Walking Prolonged with Corticosteroids in DMD, at the Cost of Fractures

Susan Jeffrey

May 11, 2007

May 10, 2007 — A chart review of 143 boys with Duchenne muscular dystrophy (DMD) shows long-term treatment with corticosteroids prolonged independent ambulation by more than 3 years and decreased scoliosis risk, although this benefit came at the cost of more vertebral and lower limb fractures.

"To make an informed decision, patients and parents have to balance the benefits and risks of steroid treatment," the researchers, with first author Wendy M. King, from Ohio State University (OSU) and Columbus Children's Research Institute, conclude.

Their findings are published in the May 8 issue of Neurology.

Orthopedic Effects

Corticosteroids are the only medications shown to alter the natural course of DMD, the authors write. Previous studies have confirmed corticosteroids such as prednisone and deflazacort improve strength and function and prolong ambulation for up to 3 years, and the adverse effects of chronic corticosteroid use are well documented, they note.

However, few studies have examined the long-term orthopedic effects of corticosteroid treatment in DMD, the authors write. OSU has been involved in DMD trials as part of the Clinical Investigation of Duchene Dystrophy group since 1983 and has a tertiary neuromuscular clinic with a large population of both steroid- and nonsteroid-treated DMD patients.

For this study, they reviewed charts of 159 boys with genetically confirmed dystrophinopathies followed between 2000 and 2003 at their clinic. Of these, 16 with Becker dystrophy were subsequently excluded, leaving 143 boys for the present analysis. Of the patients, 75 had received steroids for at least 1 year; 68 had never been treated or had received only a brief submaximal dose. The mean duration of treatment was about 8 years.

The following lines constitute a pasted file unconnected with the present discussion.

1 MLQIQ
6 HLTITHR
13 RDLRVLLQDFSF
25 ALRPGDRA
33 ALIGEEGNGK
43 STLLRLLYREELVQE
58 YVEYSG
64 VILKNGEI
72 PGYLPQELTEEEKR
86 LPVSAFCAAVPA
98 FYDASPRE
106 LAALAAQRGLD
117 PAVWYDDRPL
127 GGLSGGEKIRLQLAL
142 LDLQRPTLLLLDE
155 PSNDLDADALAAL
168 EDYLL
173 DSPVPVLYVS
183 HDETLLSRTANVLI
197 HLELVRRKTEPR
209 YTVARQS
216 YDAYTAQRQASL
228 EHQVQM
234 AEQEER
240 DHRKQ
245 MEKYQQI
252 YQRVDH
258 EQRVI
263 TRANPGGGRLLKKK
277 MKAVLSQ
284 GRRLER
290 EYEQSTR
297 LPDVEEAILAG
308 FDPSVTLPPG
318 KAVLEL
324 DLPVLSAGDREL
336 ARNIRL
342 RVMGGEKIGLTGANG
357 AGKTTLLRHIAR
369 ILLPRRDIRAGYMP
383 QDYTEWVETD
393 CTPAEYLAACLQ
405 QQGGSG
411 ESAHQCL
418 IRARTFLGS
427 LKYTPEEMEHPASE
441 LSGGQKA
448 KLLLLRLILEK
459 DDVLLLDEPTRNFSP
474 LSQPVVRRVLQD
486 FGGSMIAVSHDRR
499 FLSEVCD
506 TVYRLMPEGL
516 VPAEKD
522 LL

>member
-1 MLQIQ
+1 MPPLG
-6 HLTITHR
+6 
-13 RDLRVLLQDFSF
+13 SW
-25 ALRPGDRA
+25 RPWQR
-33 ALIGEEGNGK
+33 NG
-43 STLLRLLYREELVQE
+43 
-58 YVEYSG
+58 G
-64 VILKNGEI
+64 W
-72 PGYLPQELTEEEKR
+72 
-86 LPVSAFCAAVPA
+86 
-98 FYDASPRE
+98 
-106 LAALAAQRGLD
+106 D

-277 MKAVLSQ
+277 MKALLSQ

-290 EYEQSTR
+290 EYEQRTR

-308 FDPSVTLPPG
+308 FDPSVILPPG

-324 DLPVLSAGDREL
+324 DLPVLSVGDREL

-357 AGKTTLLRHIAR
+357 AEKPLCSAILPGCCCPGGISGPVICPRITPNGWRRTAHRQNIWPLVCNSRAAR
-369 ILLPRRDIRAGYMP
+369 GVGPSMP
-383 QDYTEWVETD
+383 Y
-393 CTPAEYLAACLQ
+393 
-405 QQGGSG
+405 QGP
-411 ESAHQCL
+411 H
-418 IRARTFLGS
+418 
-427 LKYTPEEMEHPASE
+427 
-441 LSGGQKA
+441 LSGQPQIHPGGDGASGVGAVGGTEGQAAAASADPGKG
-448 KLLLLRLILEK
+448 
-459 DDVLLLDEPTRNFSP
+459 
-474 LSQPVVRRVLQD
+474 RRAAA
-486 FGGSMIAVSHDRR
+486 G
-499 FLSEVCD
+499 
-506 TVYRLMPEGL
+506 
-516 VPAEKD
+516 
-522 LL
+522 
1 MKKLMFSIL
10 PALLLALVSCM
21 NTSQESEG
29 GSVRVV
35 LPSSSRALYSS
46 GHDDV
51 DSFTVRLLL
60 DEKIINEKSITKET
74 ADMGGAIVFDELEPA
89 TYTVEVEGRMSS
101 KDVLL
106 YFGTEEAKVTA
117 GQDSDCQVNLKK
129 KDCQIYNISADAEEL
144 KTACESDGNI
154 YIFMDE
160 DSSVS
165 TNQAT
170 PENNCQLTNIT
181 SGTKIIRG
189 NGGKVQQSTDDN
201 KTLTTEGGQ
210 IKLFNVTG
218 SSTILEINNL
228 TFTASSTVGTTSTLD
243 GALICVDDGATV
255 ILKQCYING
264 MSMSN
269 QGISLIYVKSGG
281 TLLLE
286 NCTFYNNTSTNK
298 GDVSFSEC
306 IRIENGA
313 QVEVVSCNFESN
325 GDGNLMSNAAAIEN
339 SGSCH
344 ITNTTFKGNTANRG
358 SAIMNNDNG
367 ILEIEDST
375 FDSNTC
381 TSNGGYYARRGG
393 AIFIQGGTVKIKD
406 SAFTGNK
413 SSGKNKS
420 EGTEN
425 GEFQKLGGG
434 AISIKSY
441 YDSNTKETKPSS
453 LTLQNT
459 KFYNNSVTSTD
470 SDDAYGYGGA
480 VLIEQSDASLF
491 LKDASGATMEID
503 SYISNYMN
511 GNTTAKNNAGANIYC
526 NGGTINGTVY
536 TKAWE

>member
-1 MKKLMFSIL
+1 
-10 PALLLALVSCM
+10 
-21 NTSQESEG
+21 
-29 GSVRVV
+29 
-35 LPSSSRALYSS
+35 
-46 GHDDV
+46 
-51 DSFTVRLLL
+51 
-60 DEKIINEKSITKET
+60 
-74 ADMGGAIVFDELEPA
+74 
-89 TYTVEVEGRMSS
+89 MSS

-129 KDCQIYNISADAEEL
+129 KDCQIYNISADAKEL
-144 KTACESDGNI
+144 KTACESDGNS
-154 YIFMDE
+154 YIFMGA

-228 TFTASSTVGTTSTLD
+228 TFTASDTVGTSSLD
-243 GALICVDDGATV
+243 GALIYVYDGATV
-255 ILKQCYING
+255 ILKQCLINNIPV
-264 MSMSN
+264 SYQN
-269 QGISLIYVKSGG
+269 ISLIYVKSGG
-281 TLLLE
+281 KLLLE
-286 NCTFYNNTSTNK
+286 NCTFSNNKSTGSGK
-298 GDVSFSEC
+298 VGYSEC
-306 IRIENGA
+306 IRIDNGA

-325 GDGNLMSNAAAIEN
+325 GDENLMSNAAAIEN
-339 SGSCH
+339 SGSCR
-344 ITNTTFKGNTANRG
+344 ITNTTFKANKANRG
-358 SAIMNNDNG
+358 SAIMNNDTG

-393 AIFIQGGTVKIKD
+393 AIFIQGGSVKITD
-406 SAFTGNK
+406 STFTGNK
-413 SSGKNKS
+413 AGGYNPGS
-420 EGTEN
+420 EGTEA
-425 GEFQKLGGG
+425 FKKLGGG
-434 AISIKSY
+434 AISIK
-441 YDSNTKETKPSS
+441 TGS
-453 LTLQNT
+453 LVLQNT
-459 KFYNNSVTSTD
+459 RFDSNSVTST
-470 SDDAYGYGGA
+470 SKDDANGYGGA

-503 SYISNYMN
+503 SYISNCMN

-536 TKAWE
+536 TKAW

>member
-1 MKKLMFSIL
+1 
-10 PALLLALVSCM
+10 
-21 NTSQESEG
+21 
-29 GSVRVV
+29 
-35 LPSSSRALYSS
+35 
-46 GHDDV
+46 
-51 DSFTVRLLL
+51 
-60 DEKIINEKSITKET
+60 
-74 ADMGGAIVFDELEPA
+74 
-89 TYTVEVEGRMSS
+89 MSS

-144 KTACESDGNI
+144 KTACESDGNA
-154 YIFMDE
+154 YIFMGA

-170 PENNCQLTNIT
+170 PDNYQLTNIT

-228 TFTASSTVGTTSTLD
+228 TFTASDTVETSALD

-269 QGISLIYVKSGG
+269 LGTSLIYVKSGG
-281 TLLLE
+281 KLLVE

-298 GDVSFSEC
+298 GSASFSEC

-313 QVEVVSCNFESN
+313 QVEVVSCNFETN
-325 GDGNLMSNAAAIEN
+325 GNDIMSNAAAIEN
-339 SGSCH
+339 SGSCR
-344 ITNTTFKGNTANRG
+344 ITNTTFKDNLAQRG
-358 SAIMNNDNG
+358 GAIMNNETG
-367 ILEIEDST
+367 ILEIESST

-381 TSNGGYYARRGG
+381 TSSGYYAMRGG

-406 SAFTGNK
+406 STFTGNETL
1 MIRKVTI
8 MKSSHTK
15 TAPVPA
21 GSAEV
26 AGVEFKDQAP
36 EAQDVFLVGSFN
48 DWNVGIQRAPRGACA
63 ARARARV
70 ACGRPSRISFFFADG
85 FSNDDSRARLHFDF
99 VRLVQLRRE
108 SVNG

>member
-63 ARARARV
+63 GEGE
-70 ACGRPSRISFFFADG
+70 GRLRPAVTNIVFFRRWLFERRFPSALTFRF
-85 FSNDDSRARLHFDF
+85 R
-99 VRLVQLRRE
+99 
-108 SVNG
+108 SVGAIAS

Boys receiving treatment had independent ambulation for 3.3 years longer than untreated boys and had a lower prevalence of scoliosis. For those who did develop scoliosis, the scoliotic curve was milder with treatment.

Outcomes in DMD Patients With and Without Long-Term Corticosteroid Treatment

End Point
No Steroids
Age ceased independent ambulation (y)
< .0001
Prevalence of scoliosis (%)
< .0001
Scoliotic curve (º)
< .0001

However, vertebral compression fractures occurred in 32 of the treated patients, compared with no fractures in the untreated group ( P = .0012). Long bone fractures also occurred 2.6 times more often in treated boys.

Further Study of Osteoporosis in DMD Needed

"Because of the orthopedic implications of steroid therapy in this population, aggressive prophylactic measures are indicated as soon as therapy is initiated," the authors write. At the time of the study, boys begun on treatment were prescribed calcium supplements, either as calcium carbonate 350 mg three times daily or a calcium tablet with vitamin D supplement of 750 to 1200 mg daily. "Currently, all boys who begin corticosteroid treatment at OSU have dietary counseling and a consult to the bone mineral metabolism laboratory for baseline [dual energy X-ray absorptiometry] DEXA scanning," with scanning repeated every 6 months to 2 years.

The role of bisphosphonates in this population remains to be determined, they add, and further studies are needed looking into how best to prevent or treat osteoporosis.

To define steroid bone complications in DMD, data should be comparative for factors such as age, calcium and vitamin D supplementation, age at initiation of treatment, and standardization of methodology, particularly the inclusion of bone-mineral content corrected for area, height for age, and bone area for height, they note.

"Meeting this type of data collection head on requires cooperation between centers and collaborations with experts in bone mineralization," they conclude. "In the absence of such data, it is impossible to interpret the recommendations of dose regimens attempting to combat the potential complications of steroid-induced osteoporosis in a disease with reduced muscle mass and small (narrow) bone area for height."

The study was supported by the General Clinical Research Center at Ohio State University and the National Center of Research Resources at the National Institutes of Health.

Neurology . 2007;68:1607-1613. Abstract


Comments on Medscape are moderated and should be professional in tone and on topic. You must declare any conflicts of interest related to your comments and responses. Please see our Commenting Guide for further information. We reserve the right to remove posts at our sole discretion.
Post as: